There are two separate events in which the history of Thanksgiving in Canada can be traced back to. The first, and the one that most view as the start of the holiday, stems all the way back to 1578—more than 40 years before the Pilgrims arrived. Martin Frobisher, an English explorer and privateer, was on his third and final expedition through northeastern Canada in search of the elusive Northwest Passage. He was back for a third time because previously he found gold ore and this time around he was hoping to establish a small settlement on Baffin Island. Unfortunately for Frobisher, the third voyage was marred by terrible weather, ice, and the lost of one of his ships. A freak storm in July separated his fleet of 15 ships. Fortunately, they were able to reunite in August in the area that would become known as Frobisher’s Bay. To give thanks to God for reuniting them, Robert Wolfall, an Anglican priest and the chaplain of the voyage, brought everyone together have a communal meal and Eucharist mass. No turkey on the menu though. Instead they most likely dined on salted beef, crackers, and mushy peas. Yum?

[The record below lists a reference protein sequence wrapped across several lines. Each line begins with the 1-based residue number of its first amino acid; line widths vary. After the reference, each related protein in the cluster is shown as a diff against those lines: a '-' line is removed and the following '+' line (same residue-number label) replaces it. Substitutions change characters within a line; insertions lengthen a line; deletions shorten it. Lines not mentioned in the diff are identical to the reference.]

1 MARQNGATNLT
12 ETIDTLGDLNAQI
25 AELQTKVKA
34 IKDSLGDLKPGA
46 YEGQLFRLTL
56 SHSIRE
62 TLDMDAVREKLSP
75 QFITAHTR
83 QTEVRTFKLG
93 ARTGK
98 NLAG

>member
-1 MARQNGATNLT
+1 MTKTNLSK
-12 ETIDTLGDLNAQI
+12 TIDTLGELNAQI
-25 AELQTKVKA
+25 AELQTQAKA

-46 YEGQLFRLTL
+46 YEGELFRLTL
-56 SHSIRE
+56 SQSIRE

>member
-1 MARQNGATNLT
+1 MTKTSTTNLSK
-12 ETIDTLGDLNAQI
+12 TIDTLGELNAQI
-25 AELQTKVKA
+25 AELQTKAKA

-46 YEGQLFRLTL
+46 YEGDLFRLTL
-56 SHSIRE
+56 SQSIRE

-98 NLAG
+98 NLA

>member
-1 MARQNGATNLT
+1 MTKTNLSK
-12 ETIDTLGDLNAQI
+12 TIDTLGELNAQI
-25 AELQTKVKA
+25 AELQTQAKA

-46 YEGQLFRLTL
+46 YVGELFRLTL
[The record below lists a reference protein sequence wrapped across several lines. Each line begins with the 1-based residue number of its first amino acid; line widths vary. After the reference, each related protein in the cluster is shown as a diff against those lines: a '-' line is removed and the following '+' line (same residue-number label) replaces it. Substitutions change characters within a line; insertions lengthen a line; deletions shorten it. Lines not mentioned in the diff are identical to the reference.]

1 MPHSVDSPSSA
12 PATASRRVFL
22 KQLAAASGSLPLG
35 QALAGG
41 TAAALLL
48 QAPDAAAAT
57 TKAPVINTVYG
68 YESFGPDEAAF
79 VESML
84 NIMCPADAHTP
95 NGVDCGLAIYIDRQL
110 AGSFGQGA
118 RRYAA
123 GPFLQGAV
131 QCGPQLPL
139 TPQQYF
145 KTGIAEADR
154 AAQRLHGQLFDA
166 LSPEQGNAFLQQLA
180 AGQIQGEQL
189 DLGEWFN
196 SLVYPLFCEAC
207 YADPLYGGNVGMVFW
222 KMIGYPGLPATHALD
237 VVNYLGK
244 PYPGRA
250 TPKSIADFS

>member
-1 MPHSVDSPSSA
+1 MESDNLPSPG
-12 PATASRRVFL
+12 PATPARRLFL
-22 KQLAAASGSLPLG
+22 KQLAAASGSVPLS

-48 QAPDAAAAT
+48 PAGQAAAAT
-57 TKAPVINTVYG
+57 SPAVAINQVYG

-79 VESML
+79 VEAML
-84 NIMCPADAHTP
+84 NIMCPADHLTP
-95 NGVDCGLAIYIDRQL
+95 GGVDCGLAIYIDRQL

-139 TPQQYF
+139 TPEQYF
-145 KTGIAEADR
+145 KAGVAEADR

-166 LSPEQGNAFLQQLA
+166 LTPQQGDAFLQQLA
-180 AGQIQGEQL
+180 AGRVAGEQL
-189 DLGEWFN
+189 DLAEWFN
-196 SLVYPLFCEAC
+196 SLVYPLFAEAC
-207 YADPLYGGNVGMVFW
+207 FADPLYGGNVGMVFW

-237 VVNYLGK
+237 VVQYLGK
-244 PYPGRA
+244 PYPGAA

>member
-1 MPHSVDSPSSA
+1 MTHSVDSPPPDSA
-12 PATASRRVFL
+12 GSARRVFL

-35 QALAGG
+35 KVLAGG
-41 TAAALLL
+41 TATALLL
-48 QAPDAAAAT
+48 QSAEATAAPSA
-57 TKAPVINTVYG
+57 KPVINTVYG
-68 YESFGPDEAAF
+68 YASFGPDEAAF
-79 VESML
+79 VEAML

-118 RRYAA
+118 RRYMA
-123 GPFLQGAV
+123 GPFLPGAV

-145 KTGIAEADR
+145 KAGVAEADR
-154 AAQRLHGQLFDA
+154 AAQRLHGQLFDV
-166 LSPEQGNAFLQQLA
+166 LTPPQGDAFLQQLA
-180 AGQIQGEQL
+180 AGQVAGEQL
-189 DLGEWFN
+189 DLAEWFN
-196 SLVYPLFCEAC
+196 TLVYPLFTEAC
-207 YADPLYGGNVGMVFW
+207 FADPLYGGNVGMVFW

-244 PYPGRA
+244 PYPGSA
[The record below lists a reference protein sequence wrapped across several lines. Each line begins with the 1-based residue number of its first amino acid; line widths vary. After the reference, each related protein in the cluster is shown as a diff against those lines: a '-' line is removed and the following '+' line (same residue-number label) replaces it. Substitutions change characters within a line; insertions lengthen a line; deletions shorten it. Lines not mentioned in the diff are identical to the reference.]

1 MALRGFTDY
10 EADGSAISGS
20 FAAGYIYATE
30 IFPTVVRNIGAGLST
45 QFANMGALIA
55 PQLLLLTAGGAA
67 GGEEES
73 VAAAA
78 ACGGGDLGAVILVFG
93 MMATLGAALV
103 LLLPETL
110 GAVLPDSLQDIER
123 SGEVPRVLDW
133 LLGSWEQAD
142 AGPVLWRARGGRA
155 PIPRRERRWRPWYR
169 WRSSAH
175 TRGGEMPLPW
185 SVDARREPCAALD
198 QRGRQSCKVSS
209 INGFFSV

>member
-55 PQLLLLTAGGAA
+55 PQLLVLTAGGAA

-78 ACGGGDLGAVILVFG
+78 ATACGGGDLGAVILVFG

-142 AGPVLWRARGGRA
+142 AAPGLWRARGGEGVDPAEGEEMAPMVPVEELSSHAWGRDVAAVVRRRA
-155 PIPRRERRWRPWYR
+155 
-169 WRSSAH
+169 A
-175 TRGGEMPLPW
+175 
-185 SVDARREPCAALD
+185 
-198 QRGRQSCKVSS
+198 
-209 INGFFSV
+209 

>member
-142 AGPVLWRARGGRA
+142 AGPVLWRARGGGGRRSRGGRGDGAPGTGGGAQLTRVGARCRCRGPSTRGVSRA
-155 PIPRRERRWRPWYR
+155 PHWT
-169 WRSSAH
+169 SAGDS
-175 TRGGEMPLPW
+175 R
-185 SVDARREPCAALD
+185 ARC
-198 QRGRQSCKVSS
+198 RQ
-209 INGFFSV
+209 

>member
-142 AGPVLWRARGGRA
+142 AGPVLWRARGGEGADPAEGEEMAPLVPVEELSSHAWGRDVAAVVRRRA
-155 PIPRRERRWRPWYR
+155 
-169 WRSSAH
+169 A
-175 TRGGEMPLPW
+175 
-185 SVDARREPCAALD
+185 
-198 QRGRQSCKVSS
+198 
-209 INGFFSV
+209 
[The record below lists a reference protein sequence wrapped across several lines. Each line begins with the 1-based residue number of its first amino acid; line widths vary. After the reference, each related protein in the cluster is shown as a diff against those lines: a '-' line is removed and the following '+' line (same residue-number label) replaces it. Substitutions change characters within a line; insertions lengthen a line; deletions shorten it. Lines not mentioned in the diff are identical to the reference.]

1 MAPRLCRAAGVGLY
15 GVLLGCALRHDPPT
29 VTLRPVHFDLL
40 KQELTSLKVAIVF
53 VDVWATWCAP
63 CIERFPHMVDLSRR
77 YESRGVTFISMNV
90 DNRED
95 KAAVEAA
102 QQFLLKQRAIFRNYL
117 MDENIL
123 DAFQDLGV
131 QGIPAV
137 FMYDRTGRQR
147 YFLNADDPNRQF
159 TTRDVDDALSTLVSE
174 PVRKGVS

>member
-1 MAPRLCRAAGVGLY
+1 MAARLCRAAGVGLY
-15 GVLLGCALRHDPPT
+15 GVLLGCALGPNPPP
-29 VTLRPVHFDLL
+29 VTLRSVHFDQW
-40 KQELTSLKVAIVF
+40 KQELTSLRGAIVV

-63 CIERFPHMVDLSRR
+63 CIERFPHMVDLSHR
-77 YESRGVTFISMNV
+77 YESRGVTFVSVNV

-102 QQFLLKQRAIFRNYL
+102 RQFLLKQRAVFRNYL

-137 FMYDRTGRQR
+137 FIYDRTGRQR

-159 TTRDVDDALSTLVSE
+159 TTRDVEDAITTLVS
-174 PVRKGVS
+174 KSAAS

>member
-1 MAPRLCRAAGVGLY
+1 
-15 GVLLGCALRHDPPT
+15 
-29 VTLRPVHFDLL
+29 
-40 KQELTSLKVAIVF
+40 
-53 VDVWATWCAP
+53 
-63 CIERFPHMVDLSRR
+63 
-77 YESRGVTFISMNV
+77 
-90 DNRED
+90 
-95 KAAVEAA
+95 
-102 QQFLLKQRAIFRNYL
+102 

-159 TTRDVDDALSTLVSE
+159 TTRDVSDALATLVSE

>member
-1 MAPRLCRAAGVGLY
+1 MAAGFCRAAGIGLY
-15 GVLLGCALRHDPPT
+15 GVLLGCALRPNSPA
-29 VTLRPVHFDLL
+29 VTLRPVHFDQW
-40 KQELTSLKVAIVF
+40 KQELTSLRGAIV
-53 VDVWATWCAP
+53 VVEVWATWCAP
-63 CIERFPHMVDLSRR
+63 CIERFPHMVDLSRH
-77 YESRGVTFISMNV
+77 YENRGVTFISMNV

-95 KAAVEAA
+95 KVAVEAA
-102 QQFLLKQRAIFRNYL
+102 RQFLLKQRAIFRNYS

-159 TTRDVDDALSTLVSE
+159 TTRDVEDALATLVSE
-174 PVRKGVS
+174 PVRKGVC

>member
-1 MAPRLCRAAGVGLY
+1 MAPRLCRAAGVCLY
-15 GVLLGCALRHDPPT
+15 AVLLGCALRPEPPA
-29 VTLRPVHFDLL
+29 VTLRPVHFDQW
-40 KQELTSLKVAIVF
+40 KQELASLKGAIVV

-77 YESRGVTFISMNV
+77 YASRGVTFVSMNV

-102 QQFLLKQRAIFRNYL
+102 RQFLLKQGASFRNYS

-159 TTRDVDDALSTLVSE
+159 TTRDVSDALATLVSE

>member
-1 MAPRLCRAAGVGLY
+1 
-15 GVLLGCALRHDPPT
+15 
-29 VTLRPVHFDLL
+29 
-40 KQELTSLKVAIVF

Frobisher never established a successful settlement,nor did he find the Northwest Passage. Also, all that ore he found turned out to be iron pyrite aka fool’s gold. He technically did have a happy ending though. Frobisher was knighted by Queen Elizabeth I for helping to fight off the Spanish Armada and he made a fortune by joining Sir Walter Raleigh on his expedition to the Azores.